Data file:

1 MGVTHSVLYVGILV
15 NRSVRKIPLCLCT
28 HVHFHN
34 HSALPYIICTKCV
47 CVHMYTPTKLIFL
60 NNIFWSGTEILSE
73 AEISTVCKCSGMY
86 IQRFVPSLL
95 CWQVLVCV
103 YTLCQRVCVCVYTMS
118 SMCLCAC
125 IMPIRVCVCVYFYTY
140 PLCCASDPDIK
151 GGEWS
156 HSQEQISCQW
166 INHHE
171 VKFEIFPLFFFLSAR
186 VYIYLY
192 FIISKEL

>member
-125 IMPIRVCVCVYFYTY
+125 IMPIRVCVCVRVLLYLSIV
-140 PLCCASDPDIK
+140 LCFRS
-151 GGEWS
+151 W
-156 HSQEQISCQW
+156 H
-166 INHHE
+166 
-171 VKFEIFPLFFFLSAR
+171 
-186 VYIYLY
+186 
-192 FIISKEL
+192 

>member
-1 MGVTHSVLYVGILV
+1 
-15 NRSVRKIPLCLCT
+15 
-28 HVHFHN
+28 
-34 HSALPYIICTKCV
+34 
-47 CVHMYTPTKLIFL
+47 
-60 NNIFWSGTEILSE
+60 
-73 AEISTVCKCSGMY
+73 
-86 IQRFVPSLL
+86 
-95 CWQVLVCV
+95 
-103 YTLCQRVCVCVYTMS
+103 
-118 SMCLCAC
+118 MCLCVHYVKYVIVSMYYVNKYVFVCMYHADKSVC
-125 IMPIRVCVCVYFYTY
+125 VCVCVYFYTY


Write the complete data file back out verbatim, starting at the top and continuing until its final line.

1 MGVTHSVLYVGILV
15 NRSVRKIPLCLCT
28 HVHFHN
34 HSALPYIICTKCV
47 CVHMYTPTKLIFL
60 NNIFWSGTEILSE
73 AEISTVCKCSGMY
86 IQRFVPSLL
95 CWQVLVCV
103 YTLCQRVCVCVYTMS
118 SMCLCAC
125 IMPIRVCVCVYFYTY
140 PLCCASDPDIK
151 GGEWS
156 HSQEQISCQW
166 INHHE
171 VKFEIFPLFFFLSAR
186 VYIYLY
192 FIISKEL

>member
-125 IMPIRVCVCVYFYTY
+125 IMPIRVCVCVRVLLYLSIV
-140 PLCCASDPDIK
+140 LCFRS
-151 GGEWS
+151 W
-156 HSQEQISCQW
+156 H
-166 INHHE
+166 
-171 VKFEIFPLFFFLSAR
+171 
-186 VYIYLY
+186 
-192 FIISKEL
+192 

>member
-1 MGVTHSVLYVGILV
+1 
-15 NRSVRKIPLCLCT
+15 
-28 HVHFHN
+28 
-34 HSALPYIICTKCV
+34 
-47 CVHMYTPTKLIFL
+47 
-60 NNIFWSGTEILSE
+60 
-73 AEISTVCKCSGMY
+73 
-86 IQRFVPSLL
+86 
-95 CWQVLVCV
+95 
-103 YTLCQRVCVCVYTMS
+103 
-118 SMCLCAC
+118 MCLCVHYVKYVIVSMYYVNKYVFVCMYHADKSVC
-125 IMPIRVCVCVYFYTY
+125 VCVCVYFYTY